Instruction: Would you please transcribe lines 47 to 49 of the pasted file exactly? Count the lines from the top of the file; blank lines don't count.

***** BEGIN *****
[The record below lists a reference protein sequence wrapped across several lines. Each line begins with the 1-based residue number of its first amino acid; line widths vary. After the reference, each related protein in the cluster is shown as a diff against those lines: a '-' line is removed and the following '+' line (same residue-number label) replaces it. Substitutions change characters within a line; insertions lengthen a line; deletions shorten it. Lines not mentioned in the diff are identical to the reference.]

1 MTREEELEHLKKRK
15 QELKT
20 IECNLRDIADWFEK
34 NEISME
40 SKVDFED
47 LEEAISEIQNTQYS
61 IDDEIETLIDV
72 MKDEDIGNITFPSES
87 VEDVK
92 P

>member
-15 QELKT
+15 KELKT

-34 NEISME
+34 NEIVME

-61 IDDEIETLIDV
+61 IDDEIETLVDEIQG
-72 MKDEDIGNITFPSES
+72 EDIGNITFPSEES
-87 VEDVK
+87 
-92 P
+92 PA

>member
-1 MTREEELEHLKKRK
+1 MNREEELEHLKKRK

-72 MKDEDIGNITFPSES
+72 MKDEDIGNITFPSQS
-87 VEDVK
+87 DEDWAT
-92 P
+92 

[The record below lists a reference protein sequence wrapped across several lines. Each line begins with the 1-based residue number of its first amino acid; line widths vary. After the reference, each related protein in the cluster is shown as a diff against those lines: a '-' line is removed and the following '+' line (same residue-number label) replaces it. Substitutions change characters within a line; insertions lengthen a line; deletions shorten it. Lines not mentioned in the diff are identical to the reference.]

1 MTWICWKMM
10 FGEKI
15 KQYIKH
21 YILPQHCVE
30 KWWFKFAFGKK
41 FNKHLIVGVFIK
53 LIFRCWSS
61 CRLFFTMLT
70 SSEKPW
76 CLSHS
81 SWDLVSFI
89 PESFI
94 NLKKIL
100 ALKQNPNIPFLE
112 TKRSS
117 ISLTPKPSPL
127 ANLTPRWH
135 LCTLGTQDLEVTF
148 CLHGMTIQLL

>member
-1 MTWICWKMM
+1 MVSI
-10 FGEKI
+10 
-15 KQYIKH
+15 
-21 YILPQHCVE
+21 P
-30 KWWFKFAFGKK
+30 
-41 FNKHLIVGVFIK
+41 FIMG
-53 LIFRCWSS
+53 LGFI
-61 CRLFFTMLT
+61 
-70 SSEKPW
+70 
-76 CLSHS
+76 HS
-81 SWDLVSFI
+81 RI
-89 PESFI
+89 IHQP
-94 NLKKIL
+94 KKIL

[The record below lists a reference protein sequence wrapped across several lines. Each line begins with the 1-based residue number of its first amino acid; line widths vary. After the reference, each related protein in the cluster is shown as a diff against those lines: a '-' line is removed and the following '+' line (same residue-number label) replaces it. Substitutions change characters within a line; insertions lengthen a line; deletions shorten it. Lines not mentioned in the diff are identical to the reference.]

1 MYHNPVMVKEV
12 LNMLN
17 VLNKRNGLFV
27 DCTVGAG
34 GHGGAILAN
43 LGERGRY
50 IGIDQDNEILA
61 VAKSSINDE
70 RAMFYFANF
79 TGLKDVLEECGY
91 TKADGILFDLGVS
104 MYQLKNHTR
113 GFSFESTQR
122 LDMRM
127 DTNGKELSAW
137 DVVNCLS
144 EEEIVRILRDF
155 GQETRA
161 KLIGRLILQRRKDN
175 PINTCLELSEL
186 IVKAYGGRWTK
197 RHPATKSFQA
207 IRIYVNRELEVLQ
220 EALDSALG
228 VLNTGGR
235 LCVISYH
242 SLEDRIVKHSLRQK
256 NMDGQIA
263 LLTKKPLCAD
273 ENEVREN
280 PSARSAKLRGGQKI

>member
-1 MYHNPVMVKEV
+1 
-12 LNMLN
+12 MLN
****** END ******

94 NLKKIL
100 ALKQNPNIPFLE
112 TKRSS